Last Updated: July 15, 2022. Report error / Make suggestion
The following is information extracted from the Washington State Appleseed Reentry Guide.
- What does a court consider in deciding child custody and visitation cases?
- How can my conviction record affect my custody and visitation?
- What can I do to help my custody and visitation rights?
- What is a parenting plan?
- Where can I find my parenting plan?
- What is a parenting plan modification?
- Can I get or regain custody of my child when I am released?
- What is a non-parent custody petition?
- What is a dependency action?
- Should I get an attorney to help with my child custody and visitation issues?
- Do I have a right to a free attorney?
- What if I cannot afford to hire a lawyer for other types of custody and visitation cases?
What does a court consider in deciding child custody and visitation cases?
Judges make decisions based on what is in the “best interests” of the child, considering the nature and stability of the child’s relationship with each parent; whether one parent has taken or can take on more parenting responsibility; agreements regarding custody; each parent’s ability to act as a parent; the needs and development of the child; and the child’s wishes.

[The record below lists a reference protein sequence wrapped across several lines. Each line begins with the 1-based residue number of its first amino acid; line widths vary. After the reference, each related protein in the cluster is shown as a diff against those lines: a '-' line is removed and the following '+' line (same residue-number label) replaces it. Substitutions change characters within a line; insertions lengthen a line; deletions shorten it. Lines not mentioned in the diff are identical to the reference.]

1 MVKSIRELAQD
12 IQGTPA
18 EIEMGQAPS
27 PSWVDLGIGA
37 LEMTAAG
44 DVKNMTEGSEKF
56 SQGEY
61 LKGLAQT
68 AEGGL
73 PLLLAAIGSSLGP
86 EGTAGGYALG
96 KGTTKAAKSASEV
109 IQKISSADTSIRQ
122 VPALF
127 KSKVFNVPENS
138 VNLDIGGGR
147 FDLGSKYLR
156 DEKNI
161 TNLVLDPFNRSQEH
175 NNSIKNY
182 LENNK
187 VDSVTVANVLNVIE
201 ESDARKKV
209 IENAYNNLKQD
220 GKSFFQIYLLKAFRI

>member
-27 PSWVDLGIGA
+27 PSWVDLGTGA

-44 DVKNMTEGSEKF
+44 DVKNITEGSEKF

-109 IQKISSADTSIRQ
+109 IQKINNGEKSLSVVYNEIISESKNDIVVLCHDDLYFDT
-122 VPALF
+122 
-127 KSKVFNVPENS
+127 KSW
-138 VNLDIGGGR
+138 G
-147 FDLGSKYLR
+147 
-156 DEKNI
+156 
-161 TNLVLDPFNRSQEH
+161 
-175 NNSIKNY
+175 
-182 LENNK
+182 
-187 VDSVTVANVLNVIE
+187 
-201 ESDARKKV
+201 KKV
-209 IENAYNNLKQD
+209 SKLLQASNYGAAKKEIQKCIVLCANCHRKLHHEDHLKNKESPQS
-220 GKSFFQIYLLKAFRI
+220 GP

How can my conviction record affect my custody and visitation?
Custody and visitation arrangements that allow a child to have a relationship with both parents are preferred, as long as that is in the child’s best interest. However, certain types of convictions, such as domestic violence, child abuse, abandonment and certain sexual offenses, are viewed as particularly relevant in evaluating your parenting ability and the child’s best interest.
What can I do to help my custody and visitation rights?
One of the most important things you can do is make sure you stay actively involved in your child’s life. You can be involved through letters, visits, telephone calls and other forms of contact. Keep a written log of all of your contacts so you have it as evidence. Also, attend (in person or by phone) all legal proceedings involving your child.
What is a parenting plan?
A parenting plan sets out the time the child will spend with each parent, which parent will make big decisions about the child and how parents will work out disagreements. If you and the other parent are divorced, you will have a parenting plan; if you weren’t married or are still married, you might not have one but can get one if you cannot agree on terms with the other parent. Once a judge signs the parenting plan, you must follow it or the judge may find you in contempt.
Information on filling out a parenting plan proposal.
Where can I find my parenting plan?
You can get a copy of your parenting plan from the court that entered it. If you do not know what court entered your parenting plan, you can find your court and case number online so that you can get a copy from the court.
What is a parenting plan modification?